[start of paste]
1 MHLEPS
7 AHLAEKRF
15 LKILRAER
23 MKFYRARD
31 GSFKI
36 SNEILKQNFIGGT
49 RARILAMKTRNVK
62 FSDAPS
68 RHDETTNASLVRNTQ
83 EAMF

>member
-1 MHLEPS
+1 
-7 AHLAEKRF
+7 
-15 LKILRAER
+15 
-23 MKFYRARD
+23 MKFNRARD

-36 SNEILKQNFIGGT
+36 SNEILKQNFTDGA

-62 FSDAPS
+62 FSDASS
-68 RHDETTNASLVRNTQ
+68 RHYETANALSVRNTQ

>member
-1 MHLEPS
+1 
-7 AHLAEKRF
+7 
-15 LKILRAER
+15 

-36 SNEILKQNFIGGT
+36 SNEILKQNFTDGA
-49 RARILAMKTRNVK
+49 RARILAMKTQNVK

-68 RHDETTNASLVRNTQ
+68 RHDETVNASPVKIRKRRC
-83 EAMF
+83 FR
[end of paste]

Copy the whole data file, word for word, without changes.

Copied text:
1 MHLEPS
7 AHLAEKRF
15 LKILRAER
23 MKFYRARD
31 GSFKI
36 SNEILKQNFIGGT
49 RARILAMKTRNVK
62 FSDAPS
68 RHDETTNASLVRNTQ
83 EAMF

>member
-1 MHLEPS
+1 
-7 AHLAEKRF
+7 
-15 LKILRAER
+15 
-23 MKFYRARD
+23 MKFNRARD

-36 SNEILKQNFIGGT
+36 SNEILKQNFTDGA

-62 FSDAPS
+62 FSDASS
-68 RHDETTNASLVRNTQ
+68 RHYETANALSVRNTQ

>member
-1 MHLEPS
+1 
-7 AHLAEKRF
+7 
-15 LKILRAER
+15 

-36 SNEILKQNFIGGT
+36 SNEILKQNFTDGA
-49 RARILAMKTRNVK
+49 RARILAMKTQNVK

-68 RHDETTNASLVRNTQ
+68 RHDETVNASPVKIRKRRC
-83 EAMF
+83 FR